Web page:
C.Barnes Short Aircraft since 1900 (Putnam)
Short Tractor Biplanes (1910-12)
The next line of experiment was the S.47 Triple-Tractor with two separate 50 hp Gnomes mounted in tandem in a tractor fuselage extended forward, with the front engine driving a direct-coupled airscrew and the rear engine, facing backwards so as to rotate the opposite way, driving wing-mounted, counter-rotating airscrews through Wright-type chain gears; the Triple-Tractor had a single cockpit with two seats side-by-side. Frank McClean flew S.47 for the first time on 24 July, 1912, and Lieut C. J. L’Estrange Malone flew its official acceptance tests on 22 August, when it received serial T4. It performed well apart from its propensity for generating heat under its 16 ft long cowling, which earned it the soubriquet of Field Kitchen. It was used for a variety of experiments, including the early trials of the first Rouzet wireless transmitter, whose signals were picked up at a range of 30 miles.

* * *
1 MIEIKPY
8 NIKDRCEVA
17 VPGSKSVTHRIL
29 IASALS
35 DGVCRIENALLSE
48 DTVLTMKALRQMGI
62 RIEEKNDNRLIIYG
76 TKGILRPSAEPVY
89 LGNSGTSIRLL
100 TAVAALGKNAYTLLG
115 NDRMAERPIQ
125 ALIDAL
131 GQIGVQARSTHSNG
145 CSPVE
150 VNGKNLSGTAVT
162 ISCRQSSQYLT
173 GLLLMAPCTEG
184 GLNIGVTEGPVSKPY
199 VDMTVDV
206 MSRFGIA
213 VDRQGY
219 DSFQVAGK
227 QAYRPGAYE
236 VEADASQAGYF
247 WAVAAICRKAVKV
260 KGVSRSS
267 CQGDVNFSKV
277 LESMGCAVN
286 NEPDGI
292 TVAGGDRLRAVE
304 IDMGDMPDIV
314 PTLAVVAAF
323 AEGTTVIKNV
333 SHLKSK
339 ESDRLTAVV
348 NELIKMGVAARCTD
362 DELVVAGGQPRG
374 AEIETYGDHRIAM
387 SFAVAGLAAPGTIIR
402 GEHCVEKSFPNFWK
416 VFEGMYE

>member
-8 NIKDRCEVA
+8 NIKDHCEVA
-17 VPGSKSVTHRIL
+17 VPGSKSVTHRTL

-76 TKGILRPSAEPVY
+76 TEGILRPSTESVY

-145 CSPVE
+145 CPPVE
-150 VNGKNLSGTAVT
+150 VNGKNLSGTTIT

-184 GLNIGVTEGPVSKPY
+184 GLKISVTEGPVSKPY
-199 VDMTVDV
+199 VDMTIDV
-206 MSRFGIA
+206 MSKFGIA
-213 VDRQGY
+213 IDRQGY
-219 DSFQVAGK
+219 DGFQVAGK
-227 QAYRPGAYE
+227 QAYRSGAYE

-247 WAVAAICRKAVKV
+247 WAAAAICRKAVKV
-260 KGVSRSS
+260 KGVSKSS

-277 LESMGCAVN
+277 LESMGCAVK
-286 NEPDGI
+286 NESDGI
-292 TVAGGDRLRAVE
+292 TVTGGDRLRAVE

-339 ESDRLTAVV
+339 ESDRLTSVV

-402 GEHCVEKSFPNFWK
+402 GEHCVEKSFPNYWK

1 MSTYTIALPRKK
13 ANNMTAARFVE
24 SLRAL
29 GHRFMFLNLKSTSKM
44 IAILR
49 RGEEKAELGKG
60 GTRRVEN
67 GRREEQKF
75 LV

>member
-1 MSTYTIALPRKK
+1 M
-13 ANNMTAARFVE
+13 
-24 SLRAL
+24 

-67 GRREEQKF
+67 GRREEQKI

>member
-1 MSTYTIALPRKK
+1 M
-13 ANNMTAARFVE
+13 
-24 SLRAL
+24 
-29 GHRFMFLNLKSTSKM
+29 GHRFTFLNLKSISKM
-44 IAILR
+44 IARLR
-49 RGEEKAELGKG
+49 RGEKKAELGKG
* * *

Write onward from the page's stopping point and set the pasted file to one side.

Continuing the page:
S.47 Triple-Tractor - Span 48 ft (14-6 m); length 41 ft (12-5 m); area 500 sq ft (46-5 tn2); weights not recorded; speed 60 mph (96-6 km/h).
M.Goodall, A.Tagg British Aircraft before the Great War (Schiffer)
Deleted by request of (c)Schiffer Publishing
P.Lewis British Aircraft 1809-1914 (Putnam)
Short S.47/T.4 Triple Tractor
The Triple Tractor biplane of 1912 was another Short Brothers' experiment in multi-engine lay-out. The machine was basically an S.41 with an extended cowling 16 ft. in length, under which were concealed two 50 h.p. Gnome engines. The front one drove a direct-coupled tractor propeller, while the rear was connected by chains to a tractor propeller mounted mid-way between the wings on each side of the fuselage. The engines were fitted in tandem in the fuselage, while the pilot and passenger had side-by-side seats in the cockpit. The Triple Tractor was flown during July, 1912, but so much heat was generated under the cowling that it became known as the "Field Kitchen". Span, 48 ft. Length, 41 ft.